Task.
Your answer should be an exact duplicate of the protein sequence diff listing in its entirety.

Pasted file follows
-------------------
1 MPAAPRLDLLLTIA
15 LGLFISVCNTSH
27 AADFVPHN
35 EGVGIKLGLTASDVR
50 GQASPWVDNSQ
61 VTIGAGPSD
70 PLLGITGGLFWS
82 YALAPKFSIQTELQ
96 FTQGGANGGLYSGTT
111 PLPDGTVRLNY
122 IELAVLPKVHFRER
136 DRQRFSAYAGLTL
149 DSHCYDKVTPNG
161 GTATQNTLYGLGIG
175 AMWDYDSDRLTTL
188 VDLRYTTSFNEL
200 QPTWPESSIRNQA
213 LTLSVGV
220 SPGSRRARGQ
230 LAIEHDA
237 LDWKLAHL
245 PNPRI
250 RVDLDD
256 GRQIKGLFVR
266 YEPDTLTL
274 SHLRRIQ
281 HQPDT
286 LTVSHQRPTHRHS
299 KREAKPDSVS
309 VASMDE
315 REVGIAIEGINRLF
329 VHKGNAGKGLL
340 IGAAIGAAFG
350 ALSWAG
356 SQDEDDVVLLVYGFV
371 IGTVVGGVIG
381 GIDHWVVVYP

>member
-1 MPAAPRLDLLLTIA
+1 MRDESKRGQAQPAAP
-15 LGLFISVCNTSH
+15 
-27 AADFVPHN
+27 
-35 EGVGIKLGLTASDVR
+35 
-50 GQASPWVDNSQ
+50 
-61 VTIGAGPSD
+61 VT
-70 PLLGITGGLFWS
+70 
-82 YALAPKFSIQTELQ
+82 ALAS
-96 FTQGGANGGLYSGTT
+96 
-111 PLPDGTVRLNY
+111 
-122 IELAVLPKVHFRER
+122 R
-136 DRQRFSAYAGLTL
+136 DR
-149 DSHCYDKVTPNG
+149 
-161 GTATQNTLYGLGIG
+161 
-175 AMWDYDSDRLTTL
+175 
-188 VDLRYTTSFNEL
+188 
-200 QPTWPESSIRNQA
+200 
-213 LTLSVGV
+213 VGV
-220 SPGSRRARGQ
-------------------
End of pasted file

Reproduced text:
1 MPAAPRLDLLLTIA
15 LGLFISVCNTSH
27 AADFVPHN
35 EGVGIKLGLTASDVR
50 GQASPWVDNSQ
61 VTIGAGPSD
70 PLLGITGGLFWS
82 YALAPKFSIQTELQ
96 FTQGGANGGLYSGTT
111 PLPDGTVRLNY
122 IELAVLPKVHFRER
136 DRQRFSAYAGLTL
149 DSHCYDKVTPNG
161 GTATQNTLYGLGIG
175 AMWDYDSDRLTTL
188 VDLRYTTSFNEL
200 QPTWPESSIRNQA
213 LTLSVGV
220 SPGSRRARGQ
230 LAIEHDA
237 LDWKLAHL
245 PNPRI
250 RVDLDD
256 GRQIKGLFVR
266 YEPDTLTL
274 SHLRRIQ
281 HQPDT
286 LTVSHQRPTHRHS
299 KREAKPDSVS
309 VASMDE
315 REVGIAIEGINRLF
329 VHKGNAGKGLL
340 IGAAIGAAFG
350 ALSWAG
356 SQDEDDVVLLVYGFV
371 IGTVVGGVIG
381 GIDHWVVVYP

>member
-1 MPAAPRLDLLLTIA
+1 MRDESKRGQAQPAAP
-15 LGLFISVCNTSH
+15 
-27 AADFVPHN
+27 
-35 EGVGIKLGLTASDVR
+35 
-50 GQASPWVDNSQ
+50 
-61 VTIGAGPSD
+61 VT
-70 PLLGITGGLFWS
+70 
-82 YALAPKFSIQTELQ
+82 ALAS
-96 FTQGGANGGLYSGTT
+96 
-111 PLPDGTVRLNY
+111 
-122 IELAVLPKVHFRER
+122 R
-136 DRQRFSAYAGLTL
+136 DR
-149 DSHCYDKVTPNG
+149 
-161 GTATQNTLYGLGIG
+161 
-175 AMWDYDSDRLTTL
+175 
-188 VDLRYTTSFNEL
+188 
-200 QPTWPESSIRNQA
+200 
-213 LTLSVGV
+213 VGV
-220 SPGSRRARGQ